It is assumed that the US and its allies possess global naval dominance. This assumption is based on a broad reading of current relative naval capabilities, which, for the near term, seem likely to shift further in favor of the West as US building programs are implemented and the military budgets of allies in Europe and the Pacific increase. (This says nothing about longer term force structure needs.)
In local waters near China, China may or may not be able to prevent the US from achieving control, should it seek to. But the US can almost certainly deny China control even of waters near China. For example, China might try to express its “sovereignty” over the South China Sea by drilling oil wells there. But China would not be able to move any recovered oil to the mainland if the US chose to prevent that action. Similarly, if China were to seize Taiwan, the US might harass or even interrupt its sea communications with the mainland.
However, the balance of forces is rarely static. China’s naval capabilities are improving at an accelerating rate. This assumption must be subjected to searching and continuing analysis, as do the politico-economic assumptions that follow.
Blockade, underwritten by BE, would likely have direct and far-reaching consequences. China is already heavily dependent on seaborne import of energy, raw materials, and even foodstuffs. As for imports, the effects of blockade must be evaluated in light of their totality—fuel, raw materials, manufactured components, foodstuffs—not fuel alone (as is creatively analyzed by Collins and Murray (2008), and Collins (2018).
In any case, it is not imports that are the first, likely key, mechanism of blockade’s coercive effect. Rather, it is exports. Trade dominates China’s economy, accounting for over half of China’s GDP in 2012, according to the CIA Fact Book, cited by Hammes. The remarkable, decades-long growth of China’s economy has been driven by export of manufactured goods. Much of its economy is structured to produce and sell exports, many as intermediate products in global supply chains or as end products tailored exclusively for Western customers. Depriving China of its exports, as well as imports, would have a strong disruptive effect.
Its reliance on sea-borne trade is the main source of China’s vulnerability. However trade does not tell the whole story. China has made immense investments in its merchant and fishing fleets and in its ship-building and port operation industries. Even if trade somehow became unimportant to China, the nation would almost certainly continue to pursue economic reward from operations requiring access to the world ocean. It simply has sunk huge sums and has placed outsized hopes in industries which have no meaning if China is cut off from the sea.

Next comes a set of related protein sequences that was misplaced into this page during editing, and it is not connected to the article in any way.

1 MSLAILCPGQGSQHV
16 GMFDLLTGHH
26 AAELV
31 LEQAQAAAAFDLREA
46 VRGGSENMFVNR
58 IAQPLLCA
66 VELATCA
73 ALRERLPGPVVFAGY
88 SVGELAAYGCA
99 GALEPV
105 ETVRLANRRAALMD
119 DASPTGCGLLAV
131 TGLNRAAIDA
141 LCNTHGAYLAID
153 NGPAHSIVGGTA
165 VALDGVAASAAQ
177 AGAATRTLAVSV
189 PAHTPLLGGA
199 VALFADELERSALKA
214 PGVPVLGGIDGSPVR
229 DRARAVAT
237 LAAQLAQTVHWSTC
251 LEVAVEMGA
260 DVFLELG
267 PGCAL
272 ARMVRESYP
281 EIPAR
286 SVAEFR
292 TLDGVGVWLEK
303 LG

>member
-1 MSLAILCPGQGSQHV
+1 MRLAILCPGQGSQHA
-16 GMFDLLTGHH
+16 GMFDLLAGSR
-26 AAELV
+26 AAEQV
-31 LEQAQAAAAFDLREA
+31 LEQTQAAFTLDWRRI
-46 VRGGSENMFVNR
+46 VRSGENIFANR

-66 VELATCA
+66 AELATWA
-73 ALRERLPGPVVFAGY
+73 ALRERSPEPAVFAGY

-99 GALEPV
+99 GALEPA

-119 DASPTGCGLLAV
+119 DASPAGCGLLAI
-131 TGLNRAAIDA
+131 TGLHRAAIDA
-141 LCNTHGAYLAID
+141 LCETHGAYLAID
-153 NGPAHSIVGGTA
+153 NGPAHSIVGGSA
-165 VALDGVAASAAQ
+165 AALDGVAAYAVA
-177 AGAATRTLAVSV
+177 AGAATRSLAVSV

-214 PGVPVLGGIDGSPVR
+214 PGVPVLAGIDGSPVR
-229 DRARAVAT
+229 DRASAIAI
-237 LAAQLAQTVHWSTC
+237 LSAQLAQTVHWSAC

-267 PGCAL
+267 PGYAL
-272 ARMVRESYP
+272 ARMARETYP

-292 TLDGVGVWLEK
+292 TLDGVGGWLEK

State-owned COSCO Shipping company says it is the world’s largest, with over 1,000 ocean-going ships. To this, one must consider China’s fishing fleet which is unquestionably by far the world’s largest. In sum, the monetary value of trade transactions alone, important as it is, does not capture China’s need for unfettered use of the sea.
Dooley has asked whether China may be historically unique among nascent/maturing maritime powers in that it has produced a huge merchant fleet but thus far not a navy to guard it. (Howard J. Dooley, “The Great Leap Outward: China’s Maritime Renaissance,” The Journal of East Asian Affairs, vol. 26, no. 1, 2012, pp. 53–76. JSTOR.)
Eventually China will likely choose to acquire naval forces of sufficient size and capability for that purpose. It is too early to know whether that decision has already been taken. Knowledgeable analysts like Michael McDevitt have speculated that China might acquire a navy comparable to that of the Imperial Japanese Navy which in the 1930s and 1940’s challenged America’s. (Michael McDevitt (Radm, USN, ret.) “China’s Far Sea’s Navy: The Implications of the “Open Seas Protection” Mission,” A Paper for the “China as a Maritime Power” Conference, CNA Building, Arlington, Virginia, revised and updated April 2016, pp. 4-5.)